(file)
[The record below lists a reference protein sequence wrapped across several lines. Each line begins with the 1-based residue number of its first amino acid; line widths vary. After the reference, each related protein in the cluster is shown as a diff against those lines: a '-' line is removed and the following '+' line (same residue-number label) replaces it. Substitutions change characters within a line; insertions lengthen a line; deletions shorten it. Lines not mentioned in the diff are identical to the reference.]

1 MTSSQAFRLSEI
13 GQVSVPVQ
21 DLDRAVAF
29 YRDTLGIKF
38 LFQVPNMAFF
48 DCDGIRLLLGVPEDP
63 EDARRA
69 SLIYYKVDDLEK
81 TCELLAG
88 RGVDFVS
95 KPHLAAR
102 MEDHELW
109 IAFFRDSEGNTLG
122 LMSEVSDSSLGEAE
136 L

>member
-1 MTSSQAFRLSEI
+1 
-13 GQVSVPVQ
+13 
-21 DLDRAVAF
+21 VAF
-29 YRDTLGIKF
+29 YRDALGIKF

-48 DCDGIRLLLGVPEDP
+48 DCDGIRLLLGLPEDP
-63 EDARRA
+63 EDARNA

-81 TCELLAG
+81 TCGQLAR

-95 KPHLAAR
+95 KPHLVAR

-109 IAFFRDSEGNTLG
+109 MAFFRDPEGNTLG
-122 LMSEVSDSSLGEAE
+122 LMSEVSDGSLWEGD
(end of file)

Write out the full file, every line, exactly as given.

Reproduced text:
[The record below lists a reference protein sequence wrapped across several lines. Each line begins with the 1-based residue number of its first amino acid; line widths vary. After the reference, each related protein in the cluster is shown as a diff against those lines: a '-' line is removed and the following '+' line (same residue-number label) replaces it. Substitutions change characters within a line; insertions lengthen a line; deletions shorten it. Lines not mentioned in the diff are identical to the reference.]

1 MTSSQAFRLSEI
13 GQVSVPVQ
21 DLDRAVAF
29 YRDTLGIKF
38 LFQVPNMAFF
48 DCDGIRLLLGVPEDP
63 EDARRA
69 SLIYYKVDDLEK
81 TCELLAG
88 RGVDFVS
95 KPHLAAR
102 MEDHELW
109 IAFFRDSEGNTLG
122 LMSEVSDSSLGEAE
136 L

>member
-1 MTSSQAFRLSEI
+1 
-13 GQVSVPVQ
+13 
-21 DLDRAVAF
+21 VAF
-29 YRDTLGIKF
+29 YRDALGIKF

-48 DCDGIRLLLGVPEDP
+48 DCDGIRLLLGLPEDP
-63 EDARRA
+63 EDARNA

-81 TCELLAG
+81 TCGQLAR

-95 KPHLAAR
+95 KPHLVAR

-109 IAFFRDSEGNTLG
+109 MAFFRDPEGNTLG
-122 LMSEVSDSSLGEAE
+122 LMSEVSDGSLWEGD